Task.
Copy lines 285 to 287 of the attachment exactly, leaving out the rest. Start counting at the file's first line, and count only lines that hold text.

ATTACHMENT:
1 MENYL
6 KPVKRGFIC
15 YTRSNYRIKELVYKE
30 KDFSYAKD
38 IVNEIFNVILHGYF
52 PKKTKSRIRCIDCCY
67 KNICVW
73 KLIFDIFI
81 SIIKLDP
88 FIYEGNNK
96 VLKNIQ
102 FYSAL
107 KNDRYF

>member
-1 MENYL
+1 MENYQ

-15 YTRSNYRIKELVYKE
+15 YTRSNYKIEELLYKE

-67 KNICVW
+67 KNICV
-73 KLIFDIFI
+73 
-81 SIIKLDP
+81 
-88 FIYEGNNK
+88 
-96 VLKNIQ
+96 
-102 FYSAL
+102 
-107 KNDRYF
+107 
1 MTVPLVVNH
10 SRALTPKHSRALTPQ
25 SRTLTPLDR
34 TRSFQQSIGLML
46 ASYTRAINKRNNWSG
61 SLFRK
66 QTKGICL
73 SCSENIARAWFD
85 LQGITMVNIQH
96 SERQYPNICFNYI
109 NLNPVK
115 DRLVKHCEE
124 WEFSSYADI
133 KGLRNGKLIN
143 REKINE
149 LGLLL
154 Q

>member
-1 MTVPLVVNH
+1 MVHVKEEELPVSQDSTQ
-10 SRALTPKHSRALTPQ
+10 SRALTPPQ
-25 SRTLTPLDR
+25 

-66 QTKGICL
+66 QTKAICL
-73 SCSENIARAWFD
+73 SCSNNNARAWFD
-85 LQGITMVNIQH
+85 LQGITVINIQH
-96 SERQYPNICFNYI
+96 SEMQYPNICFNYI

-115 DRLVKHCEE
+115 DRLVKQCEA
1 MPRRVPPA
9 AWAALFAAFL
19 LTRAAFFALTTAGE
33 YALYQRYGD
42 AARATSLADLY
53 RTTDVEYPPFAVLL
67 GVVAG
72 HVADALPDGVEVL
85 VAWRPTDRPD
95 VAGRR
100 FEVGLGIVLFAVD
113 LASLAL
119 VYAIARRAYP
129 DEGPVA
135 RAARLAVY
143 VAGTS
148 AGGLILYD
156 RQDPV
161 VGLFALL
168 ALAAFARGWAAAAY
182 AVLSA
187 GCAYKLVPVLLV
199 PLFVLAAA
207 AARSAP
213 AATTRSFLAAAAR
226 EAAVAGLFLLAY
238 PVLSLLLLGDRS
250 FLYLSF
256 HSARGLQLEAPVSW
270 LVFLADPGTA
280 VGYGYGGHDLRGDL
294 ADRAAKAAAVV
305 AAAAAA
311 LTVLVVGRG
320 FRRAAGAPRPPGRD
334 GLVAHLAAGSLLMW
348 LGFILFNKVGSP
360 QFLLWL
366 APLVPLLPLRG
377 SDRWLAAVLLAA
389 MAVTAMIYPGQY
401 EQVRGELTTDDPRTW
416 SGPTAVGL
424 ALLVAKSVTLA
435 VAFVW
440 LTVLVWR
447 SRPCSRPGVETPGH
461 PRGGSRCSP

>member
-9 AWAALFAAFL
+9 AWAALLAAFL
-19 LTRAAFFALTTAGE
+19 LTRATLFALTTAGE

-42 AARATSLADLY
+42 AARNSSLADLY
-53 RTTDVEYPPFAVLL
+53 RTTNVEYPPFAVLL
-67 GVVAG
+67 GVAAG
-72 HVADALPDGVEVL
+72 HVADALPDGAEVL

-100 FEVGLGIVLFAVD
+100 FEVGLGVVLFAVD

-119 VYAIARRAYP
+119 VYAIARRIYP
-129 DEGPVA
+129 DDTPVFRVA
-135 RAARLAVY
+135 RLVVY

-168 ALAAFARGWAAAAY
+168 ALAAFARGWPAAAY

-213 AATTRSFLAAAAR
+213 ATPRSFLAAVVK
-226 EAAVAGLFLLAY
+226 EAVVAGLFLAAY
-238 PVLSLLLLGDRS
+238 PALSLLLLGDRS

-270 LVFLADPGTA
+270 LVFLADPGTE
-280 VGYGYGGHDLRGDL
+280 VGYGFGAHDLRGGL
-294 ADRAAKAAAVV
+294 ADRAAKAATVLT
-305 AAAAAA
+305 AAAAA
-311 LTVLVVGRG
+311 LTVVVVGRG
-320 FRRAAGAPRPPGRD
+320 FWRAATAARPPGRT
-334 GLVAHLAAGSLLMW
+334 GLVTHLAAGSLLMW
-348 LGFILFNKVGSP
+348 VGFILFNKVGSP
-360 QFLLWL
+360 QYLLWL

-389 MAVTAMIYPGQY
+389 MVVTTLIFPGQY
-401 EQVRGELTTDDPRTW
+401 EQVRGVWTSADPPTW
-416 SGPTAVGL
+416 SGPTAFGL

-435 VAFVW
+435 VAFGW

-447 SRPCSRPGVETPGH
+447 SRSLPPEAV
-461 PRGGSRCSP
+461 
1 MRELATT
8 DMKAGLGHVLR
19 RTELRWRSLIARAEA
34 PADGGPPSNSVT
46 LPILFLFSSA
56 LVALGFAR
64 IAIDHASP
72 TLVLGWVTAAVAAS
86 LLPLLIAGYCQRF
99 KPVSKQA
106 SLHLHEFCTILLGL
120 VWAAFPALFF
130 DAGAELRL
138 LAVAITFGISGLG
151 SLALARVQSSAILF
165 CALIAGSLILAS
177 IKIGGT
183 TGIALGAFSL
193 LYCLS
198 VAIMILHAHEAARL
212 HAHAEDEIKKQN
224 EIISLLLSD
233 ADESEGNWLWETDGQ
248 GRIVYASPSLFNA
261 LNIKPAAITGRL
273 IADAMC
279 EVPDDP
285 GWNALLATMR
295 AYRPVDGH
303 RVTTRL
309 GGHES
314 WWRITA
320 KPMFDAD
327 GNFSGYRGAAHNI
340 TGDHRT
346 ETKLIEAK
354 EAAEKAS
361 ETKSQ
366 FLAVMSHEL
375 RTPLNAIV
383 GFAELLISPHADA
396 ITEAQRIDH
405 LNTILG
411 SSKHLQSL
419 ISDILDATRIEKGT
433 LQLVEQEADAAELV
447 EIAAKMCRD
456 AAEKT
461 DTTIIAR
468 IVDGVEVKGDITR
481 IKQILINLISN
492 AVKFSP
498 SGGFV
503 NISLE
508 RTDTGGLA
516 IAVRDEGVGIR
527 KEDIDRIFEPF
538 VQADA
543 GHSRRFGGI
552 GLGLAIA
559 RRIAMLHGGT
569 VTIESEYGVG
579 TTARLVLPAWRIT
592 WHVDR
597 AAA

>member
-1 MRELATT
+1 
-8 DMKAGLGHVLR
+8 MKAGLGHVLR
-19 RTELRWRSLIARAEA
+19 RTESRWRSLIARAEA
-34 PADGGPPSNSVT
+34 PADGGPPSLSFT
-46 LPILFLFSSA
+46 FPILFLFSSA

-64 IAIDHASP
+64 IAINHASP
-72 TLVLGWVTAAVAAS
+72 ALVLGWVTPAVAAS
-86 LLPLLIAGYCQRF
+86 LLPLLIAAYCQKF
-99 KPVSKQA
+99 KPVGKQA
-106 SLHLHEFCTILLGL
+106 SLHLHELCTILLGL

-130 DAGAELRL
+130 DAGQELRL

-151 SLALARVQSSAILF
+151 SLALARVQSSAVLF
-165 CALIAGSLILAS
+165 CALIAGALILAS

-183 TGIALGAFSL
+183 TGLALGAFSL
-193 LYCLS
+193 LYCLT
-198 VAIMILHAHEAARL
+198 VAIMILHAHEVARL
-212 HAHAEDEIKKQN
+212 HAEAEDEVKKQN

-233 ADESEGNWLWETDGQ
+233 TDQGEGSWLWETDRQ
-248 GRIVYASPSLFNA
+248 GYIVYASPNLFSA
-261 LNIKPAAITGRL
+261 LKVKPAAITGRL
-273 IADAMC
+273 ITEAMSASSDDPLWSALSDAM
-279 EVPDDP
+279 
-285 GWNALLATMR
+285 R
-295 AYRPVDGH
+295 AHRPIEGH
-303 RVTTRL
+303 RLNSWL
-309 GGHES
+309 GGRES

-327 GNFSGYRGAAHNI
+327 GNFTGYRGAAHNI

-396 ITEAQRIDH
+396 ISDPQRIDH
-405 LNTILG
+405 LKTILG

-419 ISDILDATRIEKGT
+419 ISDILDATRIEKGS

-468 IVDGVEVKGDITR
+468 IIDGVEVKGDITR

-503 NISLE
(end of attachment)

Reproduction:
+285 R
-295 AYRPVDGH
+295 AHRPIEGH